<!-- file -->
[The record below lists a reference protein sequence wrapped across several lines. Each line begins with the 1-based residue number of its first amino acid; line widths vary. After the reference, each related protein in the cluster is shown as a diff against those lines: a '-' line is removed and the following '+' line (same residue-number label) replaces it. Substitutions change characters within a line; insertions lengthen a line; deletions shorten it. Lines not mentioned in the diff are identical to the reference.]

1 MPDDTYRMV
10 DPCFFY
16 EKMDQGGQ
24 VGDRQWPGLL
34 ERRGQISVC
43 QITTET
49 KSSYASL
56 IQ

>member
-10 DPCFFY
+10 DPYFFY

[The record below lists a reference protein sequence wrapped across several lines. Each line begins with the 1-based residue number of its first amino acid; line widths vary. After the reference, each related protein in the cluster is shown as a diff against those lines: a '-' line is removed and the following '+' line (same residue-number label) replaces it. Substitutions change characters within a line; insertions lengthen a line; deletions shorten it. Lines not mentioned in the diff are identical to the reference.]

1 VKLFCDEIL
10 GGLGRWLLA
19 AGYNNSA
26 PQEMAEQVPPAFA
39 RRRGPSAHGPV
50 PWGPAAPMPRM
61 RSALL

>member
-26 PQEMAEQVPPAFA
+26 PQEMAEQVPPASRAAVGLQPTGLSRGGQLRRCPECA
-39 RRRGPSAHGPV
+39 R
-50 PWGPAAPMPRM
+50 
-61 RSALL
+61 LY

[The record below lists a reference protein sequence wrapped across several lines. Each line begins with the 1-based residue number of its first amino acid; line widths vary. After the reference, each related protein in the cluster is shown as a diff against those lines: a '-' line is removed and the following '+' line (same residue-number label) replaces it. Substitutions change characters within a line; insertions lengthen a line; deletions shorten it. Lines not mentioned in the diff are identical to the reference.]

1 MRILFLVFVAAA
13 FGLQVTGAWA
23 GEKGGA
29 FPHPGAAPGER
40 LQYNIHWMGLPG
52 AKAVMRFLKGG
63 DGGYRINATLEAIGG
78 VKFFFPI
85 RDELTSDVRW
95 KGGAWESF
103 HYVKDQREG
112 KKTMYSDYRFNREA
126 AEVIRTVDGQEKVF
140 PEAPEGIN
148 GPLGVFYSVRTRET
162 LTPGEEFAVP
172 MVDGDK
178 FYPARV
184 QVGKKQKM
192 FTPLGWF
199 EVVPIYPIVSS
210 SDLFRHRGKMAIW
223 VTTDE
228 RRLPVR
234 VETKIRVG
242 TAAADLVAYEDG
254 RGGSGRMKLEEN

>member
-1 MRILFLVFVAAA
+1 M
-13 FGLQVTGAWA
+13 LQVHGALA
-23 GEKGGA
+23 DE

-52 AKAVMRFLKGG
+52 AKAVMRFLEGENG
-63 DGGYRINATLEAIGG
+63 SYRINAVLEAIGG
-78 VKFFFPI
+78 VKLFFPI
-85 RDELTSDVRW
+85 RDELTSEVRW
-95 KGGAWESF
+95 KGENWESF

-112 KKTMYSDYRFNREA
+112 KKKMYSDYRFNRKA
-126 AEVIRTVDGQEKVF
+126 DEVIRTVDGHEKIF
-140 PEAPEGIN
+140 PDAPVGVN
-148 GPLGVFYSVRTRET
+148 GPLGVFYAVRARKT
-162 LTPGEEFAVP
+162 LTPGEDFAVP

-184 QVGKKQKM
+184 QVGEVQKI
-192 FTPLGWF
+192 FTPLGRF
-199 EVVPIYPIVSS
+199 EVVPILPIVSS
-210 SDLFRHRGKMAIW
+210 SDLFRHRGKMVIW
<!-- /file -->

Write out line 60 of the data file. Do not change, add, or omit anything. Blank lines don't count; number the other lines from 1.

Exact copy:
+1 M